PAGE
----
Juliette:  “What’s in a name?  That which we call a rose by any other name would smell as sweet.”

I panicked when my publisher told me I’d have to change the names of all the people in my book.  “But their names carry their energy,” I protested.  “How unfair to deprive them of their identity in the world.”

My argument fell on deaf ears.  His insistence fell on a stubborn heart – until he pointed out that I might save a few lives by protecting their privacy.  He was right.  I didn’t want to jeopardize the safety of those who were kind to me when it all went south.  

Finally convinced of the need to protect them, I undertook the task of creating “fitting” fictional names and was thrilled to find websites that list Zulu names and their meanings.  If I couldn’t share their true names with the world, I could at least convey the nature of their spirits.

I spent days browsing the names until I found the qualities that described each person I had met.  The process was smooth, until I came to renaming the woman who would title my book.  Her real African name is bigger than life, perfectly befitting of her personality and her role in the tribe.  For weeks I struggled with reinventing her identity, until one day, walking down Shattuck Avenue in Berkeley with my publisher, he said, “How about Ruby?”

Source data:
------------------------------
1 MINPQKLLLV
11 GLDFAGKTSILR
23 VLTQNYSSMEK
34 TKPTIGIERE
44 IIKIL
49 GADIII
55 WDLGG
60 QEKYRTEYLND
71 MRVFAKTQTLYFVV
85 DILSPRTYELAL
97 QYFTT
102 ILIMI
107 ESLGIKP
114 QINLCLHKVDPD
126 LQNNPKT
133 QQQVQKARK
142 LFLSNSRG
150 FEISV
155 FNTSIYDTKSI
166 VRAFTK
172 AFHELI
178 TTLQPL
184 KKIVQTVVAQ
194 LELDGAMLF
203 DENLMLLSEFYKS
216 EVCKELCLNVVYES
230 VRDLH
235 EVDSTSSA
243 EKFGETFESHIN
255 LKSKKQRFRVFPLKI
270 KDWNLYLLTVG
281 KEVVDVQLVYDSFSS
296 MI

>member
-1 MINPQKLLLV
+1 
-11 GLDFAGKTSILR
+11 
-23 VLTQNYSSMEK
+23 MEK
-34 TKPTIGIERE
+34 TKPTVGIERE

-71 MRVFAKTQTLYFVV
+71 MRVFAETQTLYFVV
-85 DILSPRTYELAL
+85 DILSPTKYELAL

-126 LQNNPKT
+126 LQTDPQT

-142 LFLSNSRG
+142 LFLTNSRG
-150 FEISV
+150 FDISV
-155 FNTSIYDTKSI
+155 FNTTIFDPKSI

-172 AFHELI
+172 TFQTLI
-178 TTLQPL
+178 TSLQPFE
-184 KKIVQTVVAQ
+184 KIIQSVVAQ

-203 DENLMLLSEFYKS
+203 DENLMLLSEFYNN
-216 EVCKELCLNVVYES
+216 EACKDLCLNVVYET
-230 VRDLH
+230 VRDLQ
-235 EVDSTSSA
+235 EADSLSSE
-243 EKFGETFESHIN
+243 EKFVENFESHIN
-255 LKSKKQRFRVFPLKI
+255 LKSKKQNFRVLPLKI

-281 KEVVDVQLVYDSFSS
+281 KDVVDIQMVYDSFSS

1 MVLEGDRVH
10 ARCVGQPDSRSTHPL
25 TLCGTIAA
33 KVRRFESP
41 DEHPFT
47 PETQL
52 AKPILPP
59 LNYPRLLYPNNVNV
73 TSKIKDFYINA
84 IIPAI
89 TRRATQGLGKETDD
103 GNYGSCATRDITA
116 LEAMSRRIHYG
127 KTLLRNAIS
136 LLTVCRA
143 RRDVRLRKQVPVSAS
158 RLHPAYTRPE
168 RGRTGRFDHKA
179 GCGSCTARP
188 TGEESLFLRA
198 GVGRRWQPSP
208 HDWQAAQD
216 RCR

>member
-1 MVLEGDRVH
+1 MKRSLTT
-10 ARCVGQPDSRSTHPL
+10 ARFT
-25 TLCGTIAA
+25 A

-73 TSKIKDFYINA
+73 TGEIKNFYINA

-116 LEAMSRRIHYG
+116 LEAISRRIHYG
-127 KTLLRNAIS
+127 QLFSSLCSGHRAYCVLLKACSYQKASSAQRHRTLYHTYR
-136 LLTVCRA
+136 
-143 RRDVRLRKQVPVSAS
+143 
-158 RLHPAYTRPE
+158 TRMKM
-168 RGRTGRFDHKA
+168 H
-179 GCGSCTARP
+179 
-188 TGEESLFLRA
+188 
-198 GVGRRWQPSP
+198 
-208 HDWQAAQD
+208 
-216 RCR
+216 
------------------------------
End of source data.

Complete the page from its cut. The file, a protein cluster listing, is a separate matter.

It was perfect!  Ruby conveys a sense of royalty, wealth and respect.  It also hints at mystery … and blood.  Finally, I had a complete list of old and new names.

I sorted through my photographs and made two prints of each person.  With a fat black marker I wrote their original name on one print, their new name on the other, and sat down to do a renaming ritual.  I built a roaring fire in my outdoor pit and one-by-one, spoke to each of them out loud.  I thanked them for the gifts they brought into my life, explained why I felt compelled to share their story with the world, declared my intention that changing their name would protect them from any harm, and asked their blessing on their new name before I dropped their “old name” photo into the fire.

Then silently, except for my tears, I carried the “new name” photos into my house and taped them to my refrigerator. Every day I conversed with each of them using their new names, until one day, shortly before Ruby’s World was published, their identities were reborn in my heart with names that were safe to release into the world.

Shakespeare was right.  Different names took nothing away from their beauty and character.  Mhambi is still well-educated, proud and strong.  Thulani is still exuberant, hopeful and vulnerable.  Missy is still kind, loving and generous.  Zodwa is still scared, shunned and desperate.  And Ruby … well Ruby is more than ever imposing, fun and the reluctant matriarch of a powerful Zulu tribe.